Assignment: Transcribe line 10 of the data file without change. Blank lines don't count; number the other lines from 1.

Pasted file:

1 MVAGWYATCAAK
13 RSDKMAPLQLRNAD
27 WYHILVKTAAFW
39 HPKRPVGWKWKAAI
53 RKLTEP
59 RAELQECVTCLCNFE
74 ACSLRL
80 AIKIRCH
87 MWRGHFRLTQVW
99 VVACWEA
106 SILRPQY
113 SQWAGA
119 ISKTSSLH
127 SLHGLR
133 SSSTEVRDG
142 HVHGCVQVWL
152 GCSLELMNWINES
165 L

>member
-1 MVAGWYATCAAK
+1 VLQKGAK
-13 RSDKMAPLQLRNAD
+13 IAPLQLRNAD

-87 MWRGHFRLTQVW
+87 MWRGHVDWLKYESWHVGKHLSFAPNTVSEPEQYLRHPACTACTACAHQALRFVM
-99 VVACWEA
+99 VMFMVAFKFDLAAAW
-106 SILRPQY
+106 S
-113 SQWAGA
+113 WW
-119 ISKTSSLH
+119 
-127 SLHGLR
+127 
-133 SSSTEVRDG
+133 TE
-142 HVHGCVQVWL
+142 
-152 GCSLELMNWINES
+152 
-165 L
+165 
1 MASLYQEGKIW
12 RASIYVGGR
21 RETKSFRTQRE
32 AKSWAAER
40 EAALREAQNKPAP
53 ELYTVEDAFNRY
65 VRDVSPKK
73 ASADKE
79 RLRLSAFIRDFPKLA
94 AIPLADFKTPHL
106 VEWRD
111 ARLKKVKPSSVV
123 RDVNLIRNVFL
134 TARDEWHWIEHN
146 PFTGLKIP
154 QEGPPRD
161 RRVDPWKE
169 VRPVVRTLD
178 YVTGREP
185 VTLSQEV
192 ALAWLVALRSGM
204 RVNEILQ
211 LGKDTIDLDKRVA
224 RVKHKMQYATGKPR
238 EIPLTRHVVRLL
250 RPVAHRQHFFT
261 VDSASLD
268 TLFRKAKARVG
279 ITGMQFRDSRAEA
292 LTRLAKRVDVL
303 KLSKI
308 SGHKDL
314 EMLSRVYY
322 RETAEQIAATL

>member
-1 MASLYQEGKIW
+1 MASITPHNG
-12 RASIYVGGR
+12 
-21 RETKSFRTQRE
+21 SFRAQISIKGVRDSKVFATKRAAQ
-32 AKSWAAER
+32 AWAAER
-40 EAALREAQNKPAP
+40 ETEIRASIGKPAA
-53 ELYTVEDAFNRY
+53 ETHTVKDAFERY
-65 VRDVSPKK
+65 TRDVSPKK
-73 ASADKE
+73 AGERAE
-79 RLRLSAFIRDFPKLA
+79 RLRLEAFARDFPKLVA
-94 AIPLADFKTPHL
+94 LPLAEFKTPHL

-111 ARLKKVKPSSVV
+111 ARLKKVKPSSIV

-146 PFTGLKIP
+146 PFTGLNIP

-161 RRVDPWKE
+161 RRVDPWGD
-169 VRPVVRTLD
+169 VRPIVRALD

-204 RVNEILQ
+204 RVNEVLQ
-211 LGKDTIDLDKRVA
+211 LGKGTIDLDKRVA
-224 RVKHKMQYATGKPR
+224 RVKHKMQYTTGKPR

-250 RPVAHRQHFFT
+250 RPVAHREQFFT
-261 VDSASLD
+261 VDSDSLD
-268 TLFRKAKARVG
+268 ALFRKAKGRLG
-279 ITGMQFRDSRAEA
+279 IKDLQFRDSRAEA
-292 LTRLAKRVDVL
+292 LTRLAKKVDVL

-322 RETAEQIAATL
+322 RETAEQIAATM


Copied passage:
99 VVACWEA